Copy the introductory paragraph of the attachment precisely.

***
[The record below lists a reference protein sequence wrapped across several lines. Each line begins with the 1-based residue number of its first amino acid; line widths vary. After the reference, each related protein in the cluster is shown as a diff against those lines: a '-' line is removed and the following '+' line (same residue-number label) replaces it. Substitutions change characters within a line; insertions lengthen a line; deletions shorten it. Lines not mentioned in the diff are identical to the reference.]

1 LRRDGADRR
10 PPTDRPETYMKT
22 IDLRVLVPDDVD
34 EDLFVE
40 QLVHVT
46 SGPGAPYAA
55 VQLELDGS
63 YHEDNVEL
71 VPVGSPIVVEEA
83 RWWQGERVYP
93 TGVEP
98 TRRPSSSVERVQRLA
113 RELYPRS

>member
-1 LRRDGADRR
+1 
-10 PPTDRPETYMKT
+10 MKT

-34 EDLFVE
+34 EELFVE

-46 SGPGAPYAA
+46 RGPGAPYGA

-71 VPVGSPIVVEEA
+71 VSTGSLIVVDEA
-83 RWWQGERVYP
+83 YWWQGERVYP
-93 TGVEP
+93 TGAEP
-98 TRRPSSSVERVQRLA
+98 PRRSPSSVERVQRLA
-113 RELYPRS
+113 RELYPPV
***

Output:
[The record below lists a reference protein sequence wrapped across several lines. Each line begins with the 1-based residue number of its first amino acid; line widths vary. After the reference, each related protein in the cluster is shown as a diff against those lines: a '-' line is removed and the following '+' line (same residue-number label) replaces it. Substitutions change characters within a line; insertions lengthen a line; deletions shorten it. Lines not mentioned in the diff are identical to the reference.]